Printing Lean

Manufacturing Extension Partnerships

July 22, 2008

Throughout the past year we've discussed many topics related to Lean and printing and have even answered a few questions along the way (keep those coming). Many questions have had one central theme: "How? How do I get started?" Well, with a single phone call you can access a national network of Lean coaches and trainers who can be your guide along this Lean journey.

For 20 years, the National Institute of Standards and Technology Manufacturing Extension Partnership ( has focused on providing manufacturers in the United States with the tools, tips, techniques and technology to increase productivity and to compete globally.

In Connecticut, CONNSTEP (the Connecticut State Technology Extension Program) has worked with print and graphics firms to reduce cycle time, streamline order fulfillment, and open capacity on equipment that was previously considered "booked out."

Using SMED (Single Minute Exchange of Die) principles, one firm was able to slash 43 percent off press makeready time. Often, significant reductions in machine changeover or makeready times can be realized using nothing more than a little preparation. Having materials staged and ready to be brought to press (or a slitter/rewinder) reduces the amount of time the equipment sits during the actual changeover, which is usually only 5 percent of the total time the press is idle during the change.

A Midwestern state's Manufacturing Extension Partnership (MEP) assisted one company in reducing overall lead time on a time-critical product by 44 percent, while at the same time reducing the distance the product traveled inside the facility from nearly one-half mile to less than 200 feet. A six-figure reduction in inventory was also achieved, cutting the space required to store work-in-process by half, and inventory turns shot from 15 to 48 times per year.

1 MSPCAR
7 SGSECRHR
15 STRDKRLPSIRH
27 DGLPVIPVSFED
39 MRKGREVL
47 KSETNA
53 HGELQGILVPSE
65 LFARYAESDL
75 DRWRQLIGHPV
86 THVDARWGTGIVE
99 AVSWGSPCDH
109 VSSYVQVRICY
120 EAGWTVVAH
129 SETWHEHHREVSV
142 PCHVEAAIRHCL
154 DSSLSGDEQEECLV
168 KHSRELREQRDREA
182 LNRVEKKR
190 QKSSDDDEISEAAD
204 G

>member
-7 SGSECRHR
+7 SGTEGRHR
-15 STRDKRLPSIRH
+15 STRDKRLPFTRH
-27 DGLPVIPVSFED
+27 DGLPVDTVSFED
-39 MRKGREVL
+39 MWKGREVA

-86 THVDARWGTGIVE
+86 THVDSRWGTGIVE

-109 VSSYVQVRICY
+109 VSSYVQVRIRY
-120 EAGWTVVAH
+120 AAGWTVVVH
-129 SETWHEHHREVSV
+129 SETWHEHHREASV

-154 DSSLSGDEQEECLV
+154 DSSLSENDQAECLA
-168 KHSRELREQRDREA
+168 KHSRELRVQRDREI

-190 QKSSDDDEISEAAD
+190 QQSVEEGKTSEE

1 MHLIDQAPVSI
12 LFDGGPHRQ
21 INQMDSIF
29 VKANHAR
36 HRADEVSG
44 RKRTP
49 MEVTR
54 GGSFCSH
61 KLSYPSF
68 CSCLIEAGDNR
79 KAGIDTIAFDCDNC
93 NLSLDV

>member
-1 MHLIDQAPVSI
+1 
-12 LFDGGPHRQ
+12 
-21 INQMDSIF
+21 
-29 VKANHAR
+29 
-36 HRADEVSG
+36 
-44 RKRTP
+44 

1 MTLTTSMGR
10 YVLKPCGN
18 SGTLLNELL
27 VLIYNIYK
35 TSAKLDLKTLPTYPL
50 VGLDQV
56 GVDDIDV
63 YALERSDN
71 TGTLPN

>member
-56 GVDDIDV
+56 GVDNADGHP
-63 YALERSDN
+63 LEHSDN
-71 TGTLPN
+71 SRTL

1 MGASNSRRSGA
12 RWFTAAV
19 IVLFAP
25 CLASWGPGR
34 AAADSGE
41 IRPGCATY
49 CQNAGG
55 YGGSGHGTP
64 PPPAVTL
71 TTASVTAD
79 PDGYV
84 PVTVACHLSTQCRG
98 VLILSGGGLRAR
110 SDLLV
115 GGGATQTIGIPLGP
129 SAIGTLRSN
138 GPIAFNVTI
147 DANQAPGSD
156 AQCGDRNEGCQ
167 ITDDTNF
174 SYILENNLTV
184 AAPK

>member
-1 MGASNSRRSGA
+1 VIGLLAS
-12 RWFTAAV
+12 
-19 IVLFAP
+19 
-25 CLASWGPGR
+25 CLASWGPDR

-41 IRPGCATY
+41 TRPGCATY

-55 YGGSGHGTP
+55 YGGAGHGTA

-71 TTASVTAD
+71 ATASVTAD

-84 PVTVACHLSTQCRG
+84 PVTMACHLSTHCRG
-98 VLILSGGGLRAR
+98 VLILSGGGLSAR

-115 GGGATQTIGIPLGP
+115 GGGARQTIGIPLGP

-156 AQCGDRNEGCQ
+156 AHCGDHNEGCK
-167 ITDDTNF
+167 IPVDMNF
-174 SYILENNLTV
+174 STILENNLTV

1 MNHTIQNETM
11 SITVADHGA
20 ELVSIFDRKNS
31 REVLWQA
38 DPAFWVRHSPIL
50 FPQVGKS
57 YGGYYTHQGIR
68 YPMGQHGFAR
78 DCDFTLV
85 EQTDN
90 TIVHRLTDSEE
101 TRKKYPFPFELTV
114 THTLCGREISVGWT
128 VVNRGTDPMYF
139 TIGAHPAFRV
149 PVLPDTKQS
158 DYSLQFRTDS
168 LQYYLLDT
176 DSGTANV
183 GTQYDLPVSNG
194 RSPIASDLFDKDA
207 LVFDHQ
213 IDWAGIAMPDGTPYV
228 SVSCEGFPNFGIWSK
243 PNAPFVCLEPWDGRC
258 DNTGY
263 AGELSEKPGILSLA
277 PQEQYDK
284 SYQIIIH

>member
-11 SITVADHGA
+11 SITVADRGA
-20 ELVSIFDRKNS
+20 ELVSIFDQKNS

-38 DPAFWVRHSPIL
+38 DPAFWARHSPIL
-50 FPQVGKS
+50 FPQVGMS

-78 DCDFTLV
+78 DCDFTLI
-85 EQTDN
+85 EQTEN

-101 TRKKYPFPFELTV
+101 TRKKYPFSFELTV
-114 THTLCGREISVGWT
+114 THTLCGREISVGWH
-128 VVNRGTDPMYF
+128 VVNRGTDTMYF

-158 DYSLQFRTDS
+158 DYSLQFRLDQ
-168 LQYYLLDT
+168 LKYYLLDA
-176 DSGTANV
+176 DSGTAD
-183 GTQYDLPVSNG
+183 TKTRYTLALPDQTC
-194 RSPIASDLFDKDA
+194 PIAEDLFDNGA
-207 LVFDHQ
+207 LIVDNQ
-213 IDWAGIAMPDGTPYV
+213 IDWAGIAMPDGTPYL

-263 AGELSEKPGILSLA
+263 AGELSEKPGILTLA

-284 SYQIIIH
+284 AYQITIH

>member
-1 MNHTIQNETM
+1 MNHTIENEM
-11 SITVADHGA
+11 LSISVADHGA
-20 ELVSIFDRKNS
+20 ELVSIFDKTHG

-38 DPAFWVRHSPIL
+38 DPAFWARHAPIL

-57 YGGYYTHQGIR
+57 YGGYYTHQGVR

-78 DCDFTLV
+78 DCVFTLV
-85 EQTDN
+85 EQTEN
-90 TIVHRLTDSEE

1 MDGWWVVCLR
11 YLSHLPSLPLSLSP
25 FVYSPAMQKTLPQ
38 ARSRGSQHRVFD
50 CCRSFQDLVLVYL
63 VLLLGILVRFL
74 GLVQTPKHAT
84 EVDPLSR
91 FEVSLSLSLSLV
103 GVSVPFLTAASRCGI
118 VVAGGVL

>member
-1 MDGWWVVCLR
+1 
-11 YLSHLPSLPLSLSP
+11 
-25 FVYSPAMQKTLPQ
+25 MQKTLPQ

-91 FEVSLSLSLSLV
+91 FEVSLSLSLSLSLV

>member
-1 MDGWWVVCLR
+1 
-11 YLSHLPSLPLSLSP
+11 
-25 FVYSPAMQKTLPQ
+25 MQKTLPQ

Inventory management can be achieved using simple visual controls, such as creating first-in, first-out (FIFO) lanes that regulate how much product should and can be produced, and kanban signals to connect suppliers or supplying processes with customers or consuming processes.

In one Eastern state, the MEP affiliate provider worked with a printer to increase capacity on a press that was staffed 24 hours per day, seven days a week. This press consistently had a backlog of three to four weeks, costing the company significant opportunities for new business. After reviewing videotapes showing the current setup procedures and then developing a new standard work procedure, this printer was able to reduce set up time by 78 percent, while at the same time reducing the amount of paper scrapped during set up by 44 percent. Faster changeovers opened up enough capacity to bring in hundreds of thousands of dollars in new work on just one press, while at the same time cutting the cost of set ups by reducing the amount of paper scrapped. Higher sales, less cost.

Another MEP affiliate worked on projects with a printer to eliminate the number of occurrences that a press or packaging line had to be stopped due to issues with corrugated: Incorrect sizes, quantities, and carton labeling were leading to hundreds of stoppages per month. All of this led to longer lead times, stock outs and excessive inventory, and very frustrated employees.

Using simple visual controls and a new standard work procedure, this Pennsylvania firm was able to reduce the number of line stops from hundreds per month to less than three, a reduction of more than 99 percent. A bonus was that the company was able to reduce inventory by 42 percent.

In the Southeast, an MEP affiliate provider worked with a commercial printer who was running several pieces of equipment 24 hours a day, seven days a week, and capacity was sorely needed.